There have been ongoing industry concerns around the routing capabilities of network tokenized debit transactions. The concerns have materialized in regulatory intervention, including the 2022 Federal Trade Commission order for Mastercard to make the PAN (a key tool in routing decisioning) available on these transactions for the purpose of network routing.16 Additionally, the Department of Justice has scrutinized global card brands’ pricing practices regarding transactions involving tokens.17 Please visit this article for more information and tokenization strategy considerations.

Limited Card-Present PINless Enablement by Issuers

While crucial in the online space, the aforementioned PINless technology plays an important role in enabling routing options for ‘contactless’ card-present (CP) transactions. Lack of card-present PINless enablement by issuers may therefore result in a lack of merchant routing options. In a sample of the top 10 debit issuers in the U.S., CMSPI has observed that the majority have enabled less than 50% of transactions for Card Present PINless routing.18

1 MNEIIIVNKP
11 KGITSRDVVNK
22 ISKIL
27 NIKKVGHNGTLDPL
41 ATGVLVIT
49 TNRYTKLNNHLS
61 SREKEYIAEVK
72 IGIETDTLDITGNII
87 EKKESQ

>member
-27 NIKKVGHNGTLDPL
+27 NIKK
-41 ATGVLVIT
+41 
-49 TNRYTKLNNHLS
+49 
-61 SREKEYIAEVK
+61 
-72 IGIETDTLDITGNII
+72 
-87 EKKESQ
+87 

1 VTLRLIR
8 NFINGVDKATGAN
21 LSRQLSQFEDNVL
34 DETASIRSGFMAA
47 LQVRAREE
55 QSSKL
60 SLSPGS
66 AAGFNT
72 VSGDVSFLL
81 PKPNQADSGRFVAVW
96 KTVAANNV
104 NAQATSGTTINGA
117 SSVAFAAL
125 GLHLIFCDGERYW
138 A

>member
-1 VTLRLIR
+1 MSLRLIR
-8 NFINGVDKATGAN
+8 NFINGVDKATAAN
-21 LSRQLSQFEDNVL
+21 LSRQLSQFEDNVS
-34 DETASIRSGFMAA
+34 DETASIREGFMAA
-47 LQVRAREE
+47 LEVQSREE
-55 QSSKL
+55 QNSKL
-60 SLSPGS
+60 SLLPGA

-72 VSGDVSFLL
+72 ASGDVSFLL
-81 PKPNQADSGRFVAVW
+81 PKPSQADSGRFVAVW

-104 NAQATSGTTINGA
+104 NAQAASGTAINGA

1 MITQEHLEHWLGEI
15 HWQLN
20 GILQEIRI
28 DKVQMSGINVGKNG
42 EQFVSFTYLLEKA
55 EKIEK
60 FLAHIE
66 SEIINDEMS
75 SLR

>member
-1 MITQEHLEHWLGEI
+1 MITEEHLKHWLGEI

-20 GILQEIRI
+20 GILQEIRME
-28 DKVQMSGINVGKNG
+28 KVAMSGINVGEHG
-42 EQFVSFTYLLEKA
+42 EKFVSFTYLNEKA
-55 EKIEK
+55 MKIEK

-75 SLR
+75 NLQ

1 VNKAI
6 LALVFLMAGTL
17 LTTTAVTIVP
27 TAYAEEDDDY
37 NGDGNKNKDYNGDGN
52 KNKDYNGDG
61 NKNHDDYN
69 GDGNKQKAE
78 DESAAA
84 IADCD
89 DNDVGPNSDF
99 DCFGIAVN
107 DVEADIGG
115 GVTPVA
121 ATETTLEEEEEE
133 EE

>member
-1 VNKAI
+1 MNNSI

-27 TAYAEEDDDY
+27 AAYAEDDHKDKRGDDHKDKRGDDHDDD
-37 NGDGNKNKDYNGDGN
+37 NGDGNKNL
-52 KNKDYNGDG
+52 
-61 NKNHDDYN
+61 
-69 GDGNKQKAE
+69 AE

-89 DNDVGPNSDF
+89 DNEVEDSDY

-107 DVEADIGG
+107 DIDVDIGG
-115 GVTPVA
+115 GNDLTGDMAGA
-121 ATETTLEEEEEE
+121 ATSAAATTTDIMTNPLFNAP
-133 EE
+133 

Single-Network Enabled Cards

Some issuers have increasingly only badged one PIN debit network on their cards alongside a single Signature network, which can limit card-present competition by reducing network routing options on the cards. CMSPI has observed, since February 2023, the share of debit cards with only one PIN debit network has nearly doubled to around 8% (Figure 3).

Figure 3. Share of Transactions by Number of Networks Badged on a Card

Source: CMSPI estimates.

The Road Ahead

For both Card Present and Card Not Present transactions, the data suggests that network competition has introduced more efficient pricing, especially for those with the data necessary to develop a strategic approach to routing decisions. Similar dynamics could be introduced to the credit card market with proposals like the Credit Card Competition Act19 which CMSPI estimates could save merchants $16.4 billion annually. However, with technologies and customer preferences shifting rapidly, merchants must remain vigilant in monitoring, analyzing, and strategizing around complex changes to the payments landscape.




2 Nilson 1257

3 Ibid.

4 Ibid.


6 Ibid.

7 Ibid.



10 Transaction type by which authorization and clearing information is carried in one message as originated from the acquirer. Typically, these transactions are authenticated with a PIN.

11 Between 2012 and 2021, single-message network fees hovered at 9-10 basis points of transaction value, whereas dual-message network fees have increased 11% over the same period and now sit at 20 bps, nearly double the single-message rate.



14 Ibid.




18 CMSPI estimates